URJA (Small Business Programs):
Project Urja works with tribal women to start a micro business in their own village. These micro businesses range from starting a daily needs corner to a dry fish selling shop to vegetable vending or starting a food business to backyard poultry. Over 60 women have already started some micro business and over 300 women are involved in running a backyard poultry business. Raah Foundation provides the initial capital needed to start the business. Women are also intensively trained in nuances of running a business which include lessons in cash flow, bank operations, purchase, sales and marketing and customer relationship. The earnings for each woman are in the range of Rs. 2400/- to Rs. 3,500/- per month. The additional income is not only helping women lead a better life but importantly it has improved the self esteem of the woman. Spread across over 40 different hamlets in Jawhar & Mokhada, our enterprising women are united under the common brand name Urja which means energy and power
Women are taught basic entrepreneurship skills and donations are given to setup small business projectss like grocery shop or poultry farm or dry fish/vegetable selling. The program facilitates how to open new business, run it successfully along with doing household duties and earning a respectable amount for supporting their lives. Our facilitator looks after training of the village folks and helps them to solve any execution issue and helps them in maintaining accounts and scaling up their business. This module will help many villages to maintain good economic growth and further create opportunities for many more new business plans to develop and sustain.
Tribal Warli Art has gained immense popularity over the years. Unfortunately, nothing has reached the artisans. Unable to commercially exploit the art form, several artisans have quit pursuing the art form and have become daily wage labourers. Raah Foundation through its traditional art program has not only revived the glory of warli art form but importantly put it back into the hands of the artisans. Raah Foundation’s warli art program has been chosen as one of the top 50 most promising rural livelihood programs in the handicraft sector by Harvard South Asia Institute and Tata Trust. Subsequently a social innovation grant was also provided to start a warli art studio in Jawhar.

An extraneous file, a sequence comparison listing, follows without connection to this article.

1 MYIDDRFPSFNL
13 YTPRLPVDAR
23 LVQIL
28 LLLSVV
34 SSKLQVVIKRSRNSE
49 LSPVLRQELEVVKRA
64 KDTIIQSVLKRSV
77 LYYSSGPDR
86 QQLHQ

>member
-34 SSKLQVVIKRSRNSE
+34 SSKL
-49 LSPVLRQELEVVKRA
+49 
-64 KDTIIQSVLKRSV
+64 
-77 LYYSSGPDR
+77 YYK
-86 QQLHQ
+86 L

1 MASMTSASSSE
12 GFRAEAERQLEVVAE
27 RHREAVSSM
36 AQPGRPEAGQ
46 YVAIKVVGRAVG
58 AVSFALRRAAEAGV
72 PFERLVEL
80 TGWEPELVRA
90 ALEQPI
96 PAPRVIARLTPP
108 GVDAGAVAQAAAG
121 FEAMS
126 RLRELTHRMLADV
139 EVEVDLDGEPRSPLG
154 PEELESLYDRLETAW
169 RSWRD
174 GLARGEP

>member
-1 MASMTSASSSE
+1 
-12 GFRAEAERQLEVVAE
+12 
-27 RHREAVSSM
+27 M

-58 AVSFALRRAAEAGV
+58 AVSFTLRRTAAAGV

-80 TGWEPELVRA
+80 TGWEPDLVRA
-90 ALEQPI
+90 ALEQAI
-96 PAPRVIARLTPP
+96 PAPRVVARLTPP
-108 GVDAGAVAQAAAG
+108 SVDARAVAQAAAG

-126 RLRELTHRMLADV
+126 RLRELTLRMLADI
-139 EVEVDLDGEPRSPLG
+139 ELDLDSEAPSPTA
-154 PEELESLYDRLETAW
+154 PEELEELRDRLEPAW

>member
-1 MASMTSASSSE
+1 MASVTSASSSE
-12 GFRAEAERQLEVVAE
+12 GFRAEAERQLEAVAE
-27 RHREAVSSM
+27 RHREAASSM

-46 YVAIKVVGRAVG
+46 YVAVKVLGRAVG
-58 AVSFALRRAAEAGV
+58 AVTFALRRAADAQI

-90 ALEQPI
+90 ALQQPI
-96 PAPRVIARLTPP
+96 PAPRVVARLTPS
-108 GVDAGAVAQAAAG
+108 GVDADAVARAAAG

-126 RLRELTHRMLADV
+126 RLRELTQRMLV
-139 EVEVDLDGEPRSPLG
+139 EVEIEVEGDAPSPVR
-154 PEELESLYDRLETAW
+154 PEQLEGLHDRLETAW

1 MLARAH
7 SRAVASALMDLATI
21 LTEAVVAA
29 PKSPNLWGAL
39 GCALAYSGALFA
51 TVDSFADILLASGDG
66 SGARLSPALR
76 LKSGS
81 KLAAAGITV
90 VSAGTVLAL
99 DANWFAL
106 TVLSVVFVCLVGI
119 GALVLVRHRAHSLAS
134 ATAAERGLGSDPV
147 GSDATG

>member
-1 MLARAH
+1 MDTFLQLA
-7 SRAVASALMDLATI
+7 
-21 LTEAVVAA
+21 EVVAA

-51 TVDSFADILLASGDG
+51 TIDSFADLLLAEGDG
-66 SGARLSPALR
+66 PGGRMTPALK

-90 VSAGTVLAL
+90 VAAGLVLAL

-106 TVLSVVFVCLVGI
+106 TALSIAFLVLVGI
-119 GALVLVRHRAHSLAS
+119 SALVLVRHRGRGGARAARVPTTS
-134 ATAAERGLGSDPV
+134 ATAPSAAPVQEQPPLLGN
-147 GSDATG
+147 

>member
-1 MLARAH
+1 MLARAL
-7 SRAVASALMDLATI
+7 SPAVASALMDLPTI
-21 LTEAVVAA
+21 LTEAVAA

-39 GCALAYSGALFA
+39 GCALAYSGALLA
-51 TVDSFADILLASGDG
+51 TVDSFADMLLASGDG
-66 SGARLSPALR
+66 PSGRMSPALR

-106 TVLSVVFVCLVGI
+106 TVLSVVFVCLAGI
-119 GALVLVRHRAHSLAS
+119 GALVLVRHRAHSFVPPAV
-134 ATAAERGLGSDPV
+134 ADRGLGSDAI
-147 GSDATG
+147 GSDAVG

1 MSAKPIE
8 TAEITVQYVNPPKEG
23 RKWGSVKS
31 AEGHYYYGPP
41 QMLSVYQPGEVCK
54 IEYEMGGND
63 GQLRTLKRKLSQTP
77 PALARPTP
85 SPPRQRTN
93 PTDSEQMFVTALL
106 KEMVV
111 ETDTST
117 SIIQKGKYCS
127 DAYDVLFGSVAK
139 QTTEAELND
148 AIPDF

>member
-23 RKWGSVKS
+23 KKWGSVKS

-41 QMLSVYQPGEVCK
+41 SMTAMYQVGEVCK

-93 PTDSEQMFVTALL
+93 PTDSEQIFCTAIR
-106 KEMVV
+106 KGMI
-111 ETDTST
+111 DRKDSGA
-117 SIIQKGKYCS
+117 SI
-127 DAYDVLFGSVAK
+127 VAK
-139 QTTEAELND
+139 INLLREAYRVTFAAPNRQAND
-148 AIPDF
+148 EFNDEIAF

Over 25 warli artisans were brought to Rachana Sansad School of Art and Architecture in Mumbai for a two-day upskilling program where they were taught to paint warli art on different media. Warli Artisans attached to Raah Foundation make beautiful products with hand painted warli motifs which are sold by Raah Foundation’s affiliate company Raah Creative Designs LLP which is a social business that provides the last mile market connectivity to the tribals and the tribal products.
The tribal women have been traditionally expert in making patchwork quilts for their everyday use. Raah Foundation while honing these skills have upgraded the women to make beautiful patchwork products like bags, mats, table runners over and above the beautiful quilts. Women have also been trained in embroidery skills and they use this art on cushion covers, jackets and other products. Over 2000 women have been trained so far and many of these make fabric patchwork products which are sold by Raah Creative Designs LLP.